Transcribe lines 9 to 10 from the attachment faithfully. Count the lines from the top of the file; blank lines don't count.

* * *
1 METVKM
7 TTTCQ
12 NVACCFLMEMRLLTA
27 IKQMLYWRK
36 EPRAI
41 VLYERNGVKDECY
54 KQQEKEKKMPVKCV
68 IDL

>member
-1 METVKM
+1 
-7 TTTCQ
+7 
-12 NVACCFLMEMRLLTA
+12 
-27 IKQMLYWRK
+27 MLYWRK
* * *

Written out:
>member
-1 METVKM